The statutes of Pennsylvania provide that the lien of a judgment attaches to personal property only from the time that a writ of fieri facias, or other writ of execution, is delivered to the sheriff to be executed.*fn7 Section 308.1 of the Pennsylvania Unemployment Compensation Law provides as follows:
"All contributions and the interest and penalties thereon due and payable by an employer under the provisions of this act shall be a lien upon the franchises and property, both real and personal, of the employer liable therefor, from the date a lien for such contributions, interest and penalties is entered of record in the manner hereinafter provided. Whenever the franchises or property of an employer is sold at a judicial sale, all contributions and the interest and penalties thereon thus entered of record shall first be allowed and paid out of the proceeds of such sale in the same manner and to the same extent that State taxes are paid: Provided, however, That the lien hereby created shall not be prior to pre-existing duly recorded real estate mortgages. The department may at any time transmit to the prothonotaries of the respective counties of the Commonwealth, to be by them entered of record, certified copies of all liens for unpaid contributions, interest and penalties which may now exist or hereafter arise, upon which record it shall be lawful for writs of scire facias to issue and be prosecuted to judgment and execution in the same manner as such writs are ordinarily employed. * * *"*fn8
In Commonwealth, to use of Unemployment Compensation Fund v. Lombardo, 1947, 356 Pa. 597, 52 A.2d 657, the question was squarely presented as to whether under section 308.1 of the Pennsylvania Unemployment Compensation Law the lien for unpaid contributions attaches to personal property of the delinquent employer from the date it is entered in the prothonotary's office or not until the lien has been reduced to judgment and a writ of fieri facias has been issued and delivered to the sheriff for execution. The question had been discussed in a comprehensive opinion by the court of common pleas which the Supreme Court adopted in affirming its decree. The court noted that the last sentence of the portion of section 308.1 above quoted appeared to provide that the lien of the Commonwealth, after reduction to judgment by writ of scire facias, was to be executed "in the same manner as such writs are ordinarily employed", that is, by writ of fieri facias, and it pointed out that to this extent the statute was ambiguous in that this sentence was inconsistent with the first sentence of the section. For under the first sentence the lien would attach to personal property upon its entry while under the last sentence personal property would not be bound by the lien until a writ of fieri facias issued on a judgment entered on the lien had been delivered to the sheriff for execution. The court rejected the Commonwealth's contention that the first sentence controlled, saying, 356 Pa. at page 604; 52 A.2d at page 660:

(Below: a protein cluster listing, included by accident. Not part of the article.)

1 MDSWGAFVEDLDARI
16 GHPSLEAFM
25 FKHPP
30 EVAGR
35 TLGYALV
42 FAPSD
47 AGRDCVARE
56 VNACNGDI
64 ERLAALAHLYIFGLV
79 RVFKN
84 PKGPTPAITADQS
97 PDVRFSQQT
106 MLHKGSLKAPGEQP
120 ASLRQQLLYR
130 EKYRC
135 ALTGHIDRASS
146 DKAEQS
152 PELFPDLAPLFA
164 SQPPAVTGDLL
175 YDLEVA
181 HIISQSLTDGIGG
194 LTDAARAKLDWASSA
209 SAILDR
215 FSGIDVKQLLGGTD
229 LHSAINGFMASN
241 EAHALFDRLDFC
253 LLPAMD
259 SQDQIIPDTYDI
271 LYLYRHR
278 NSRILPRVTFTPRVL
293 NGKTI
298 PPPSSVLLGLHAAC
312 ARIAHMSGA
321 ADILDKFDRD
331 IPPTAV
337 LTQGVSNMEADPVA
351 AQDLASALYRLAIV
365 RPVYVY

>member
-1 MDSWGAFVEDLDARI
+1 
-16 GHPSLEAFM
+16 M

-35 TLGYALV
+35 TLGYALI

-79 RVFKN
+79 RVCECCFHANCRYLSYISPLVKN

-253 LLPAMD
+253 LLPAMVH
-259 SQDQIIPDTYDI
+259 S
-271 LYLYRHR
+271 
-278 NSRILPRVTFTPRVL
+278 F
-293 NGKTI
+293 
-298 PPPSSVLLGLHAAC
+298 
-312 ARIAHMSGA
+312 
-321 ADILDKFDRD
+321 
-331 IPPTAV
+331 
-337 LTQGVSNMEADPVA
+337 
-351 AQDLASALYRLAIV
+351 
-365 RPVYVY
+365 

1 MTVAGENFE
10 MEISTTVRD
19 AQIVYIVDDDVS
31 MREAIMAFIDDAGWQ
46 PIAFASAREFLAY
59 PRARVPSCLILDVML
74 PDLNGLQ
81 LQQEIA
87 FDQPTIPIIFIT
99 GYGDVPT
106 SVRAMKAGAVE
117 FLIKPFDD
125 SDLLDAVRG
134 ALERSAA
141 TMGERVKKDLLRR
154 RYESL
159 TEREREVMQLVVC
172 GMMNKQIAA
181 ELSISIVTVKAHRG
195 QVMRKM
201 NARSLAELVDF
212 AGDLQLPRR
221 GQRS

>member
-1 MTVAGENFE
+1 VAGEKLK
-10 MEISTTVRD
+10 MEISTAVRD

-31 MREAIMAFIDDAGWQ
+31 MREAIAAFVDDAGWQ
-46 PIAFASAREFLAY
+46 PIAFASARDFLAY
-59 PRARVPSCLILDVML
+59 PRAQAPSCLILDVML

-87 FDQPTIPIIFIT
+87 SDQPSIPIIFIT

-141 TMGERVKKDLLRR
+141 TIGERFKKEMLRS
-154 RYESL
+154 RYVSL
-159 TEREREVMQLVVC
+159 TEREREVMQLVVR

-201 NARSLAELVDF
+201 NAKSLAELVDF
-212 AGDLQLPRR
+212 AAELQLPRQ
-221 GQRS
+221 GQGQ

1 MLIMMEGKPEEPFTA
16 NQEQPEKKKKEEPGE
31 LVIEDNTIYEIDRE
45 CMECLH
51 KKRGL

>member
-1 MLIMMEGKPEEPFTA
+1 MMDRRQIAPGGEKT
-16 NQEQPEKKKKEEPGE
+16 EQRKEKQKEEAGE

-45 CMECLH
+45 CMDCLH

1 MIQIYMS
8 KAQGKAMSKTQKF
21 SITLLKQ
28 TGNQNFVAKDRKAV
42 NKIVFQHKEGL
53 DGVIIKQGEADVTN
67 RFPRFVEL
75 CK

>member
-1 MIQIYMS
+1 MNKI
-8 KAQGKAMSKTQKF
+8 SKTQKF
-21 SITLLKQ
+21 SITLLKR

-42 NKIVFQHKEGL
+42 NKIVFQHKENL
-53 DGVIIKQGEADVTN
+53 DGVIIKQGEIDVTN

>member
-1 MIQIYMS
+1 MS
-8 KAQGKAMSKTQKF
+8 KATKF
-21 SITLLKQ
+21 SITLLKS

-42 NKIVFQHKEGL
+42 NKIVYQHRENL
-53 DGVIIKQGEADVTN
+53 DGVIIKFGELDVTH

"So far as the last sentence of Section 308.1 is in conflict with the first sentence of the section, it must prevail. Since writs of execution against personal property are ordinarily employed as provided by the Act of 1836, they become effective only as provided in that Act, that is, from the time ...